reviewed by Stephanie Burt
“I am black alive and looking back at you,” June Jordan announced in 1969. She kept looking, and protesting, and advocating, and clarifying her life, and setting examples for radical activists, until her death in 2002. This first posthumous volume to hold both her verse and her prose puts her back near the center of conversations where—with Audre Lorde and Adrienne Rich—she clearly belongs. It takes in bold verse devoted to causes personal and international; brief segments from her novel for young people, His Own Where (Feminist Press, 1971) and from Soldier: A Poet’s Childhood (Basic Civitas Books, 2000); collaborations for singers and for the stage; and a panoply of speeches and essays, including her famous defenses of black English, an homage to Walt Whitman’s “democratic faith,” and a profile of “Phillis Miracle Wheatley.” Those who know only the Brooklyn-bred poet’s verse or her memoir might learn much from her changing relations to the Black Arts Movement, or from her self-critical “Report From the Bahamas,” on how much feminist academia excludes “most of women of the world.” “To be honest, I expect apocalypse,” she remembered writing in 1975; the outcries of Jordan’s 1970s and 1980s—for Palestinian struggle, against apartheid, against the Iraq wars—might only stoke such expectations now. Younger readers in search of radical examples may discover Jordan’s dimensions through this big book. Older ones will take heart from the reminder and return to their struggle fortified, scared, or glad to remember (as Jordan concluded in one late poem) that “you’d / better love a Black revolutionary before she / gets the idea // that you don’t.”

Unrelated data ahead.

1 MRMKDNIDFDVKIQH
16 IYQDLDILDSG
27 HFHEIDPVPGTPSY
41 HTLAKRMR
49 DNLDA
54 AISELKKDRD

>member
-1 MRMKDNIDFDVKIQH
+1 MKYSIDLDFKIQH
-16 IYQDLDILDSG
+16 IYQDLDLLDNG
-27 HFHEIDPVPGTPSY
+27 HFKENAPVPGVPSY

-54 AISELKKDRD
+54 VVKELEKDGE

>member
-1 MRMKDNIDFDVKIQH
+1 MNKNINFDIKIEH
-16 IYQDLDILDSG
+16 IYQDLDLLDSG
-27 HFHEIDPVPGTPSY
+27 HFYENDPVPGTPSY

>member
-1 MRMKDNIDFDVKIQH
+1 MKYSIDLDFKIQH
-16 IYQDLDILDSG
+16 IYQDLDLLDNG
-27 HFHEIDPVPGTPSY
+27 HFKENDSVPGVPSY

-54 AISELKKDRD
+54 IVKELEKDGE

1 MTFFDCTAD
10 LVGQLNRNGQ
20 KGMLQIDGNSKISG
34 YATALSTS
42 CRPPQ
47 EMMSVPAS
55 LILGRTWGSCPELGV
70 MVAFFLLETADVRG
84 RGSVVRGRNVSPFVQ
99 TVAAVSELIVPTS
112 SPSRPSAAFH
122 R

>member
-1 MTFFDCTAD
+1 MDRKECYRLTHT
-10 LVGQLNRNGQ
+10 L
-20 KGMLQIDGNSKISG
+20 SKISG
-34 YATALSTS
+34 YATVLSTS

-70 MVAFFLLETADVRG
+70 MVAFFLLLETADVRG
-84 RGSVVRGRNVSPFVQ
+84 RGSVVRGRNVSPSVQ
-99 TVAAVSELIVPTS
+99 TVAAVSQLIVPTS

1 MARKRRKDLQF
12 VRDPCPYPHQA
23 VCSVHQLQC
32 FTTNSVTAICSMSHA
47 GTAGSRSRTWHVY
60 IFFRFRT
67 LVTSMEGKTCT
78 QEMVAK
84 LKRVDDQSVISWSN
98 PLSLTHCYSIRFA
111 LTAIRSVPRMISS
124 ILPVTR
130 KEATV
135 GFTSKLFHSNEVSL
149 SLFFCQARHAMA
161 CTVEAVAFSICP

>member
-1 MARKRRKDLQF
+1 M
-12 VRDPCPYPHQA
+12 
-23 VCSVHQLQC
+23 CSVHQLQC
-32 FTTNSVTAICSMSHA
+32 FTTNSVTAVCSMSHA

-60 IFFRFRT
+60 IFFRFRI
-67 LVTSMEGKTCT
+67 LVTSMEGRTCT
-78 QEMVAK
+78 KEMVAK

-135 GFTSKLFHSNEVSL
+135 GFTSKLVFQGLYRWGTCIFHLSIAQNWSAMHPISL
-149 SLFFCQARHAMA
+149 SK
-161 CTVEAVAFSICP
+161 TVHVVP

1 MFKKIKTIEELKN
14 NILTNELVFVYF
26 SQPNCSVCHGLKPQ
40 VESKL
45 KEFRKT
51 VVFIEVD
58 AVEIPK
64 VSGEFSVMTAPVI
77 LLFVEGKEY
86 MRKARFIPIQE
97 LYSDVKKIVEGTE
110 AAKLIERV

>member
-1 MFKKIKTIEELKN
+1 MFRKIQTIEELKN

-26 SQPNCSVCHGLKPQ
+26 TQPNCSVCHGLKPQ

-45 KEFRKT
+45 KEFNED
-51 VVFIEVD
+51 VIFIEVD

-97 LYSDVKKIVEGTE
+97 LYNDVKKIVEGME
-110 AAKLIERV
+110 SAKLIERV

We’re On: A June Jordan Reader is edited by Christoph Keller and Jan Heller Levi. This review originally appeared in American Poets, Fall-Winter 2017.